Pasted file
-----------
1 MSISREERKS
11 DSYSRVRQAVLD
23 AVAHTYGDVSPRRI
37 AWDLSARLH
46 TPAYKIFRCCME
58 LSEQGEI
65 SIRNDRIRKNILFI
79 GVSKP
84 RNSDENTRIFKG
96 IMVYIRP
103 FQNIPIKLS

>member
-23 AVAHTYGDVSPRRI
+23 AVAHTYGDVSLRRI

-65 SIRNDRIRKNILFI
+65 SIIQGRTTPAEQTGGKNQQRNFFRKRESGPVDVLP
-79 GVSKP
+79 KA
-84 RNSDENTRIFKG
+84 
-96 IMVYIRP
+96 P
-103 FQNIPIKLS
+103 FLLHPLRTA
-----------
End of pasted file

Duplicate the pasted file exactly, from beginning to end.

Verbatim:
1 MSISREERKS
11 DSYSRVRQAVLD
23 AVAHTYGDVSPRRI
37 AWDLSARLH
46 TPAYKIFRCCME
58 LSEQGEI
65 SIRNDRIRKNILFI
79 GVSKP
84 RNSDENTRIFKG
96 IMVYIRP
103 FQNIPIKLS

>member
-23 AVAHTYGDVSPRRI
+23 AVAHTYGDVSLRRI

-65 SIRNDRIRKNILFI
+65 SIIQGRTTPAEQTGGKNQQRNFFRKRESGPVDVLP
-79 GVSKP
+79 KA
-84 RNSDENTRIFKG
+84 
-96 IMVYIRP
+96 P
-103 FQNIPIKLS
+103 FLLHPLRTA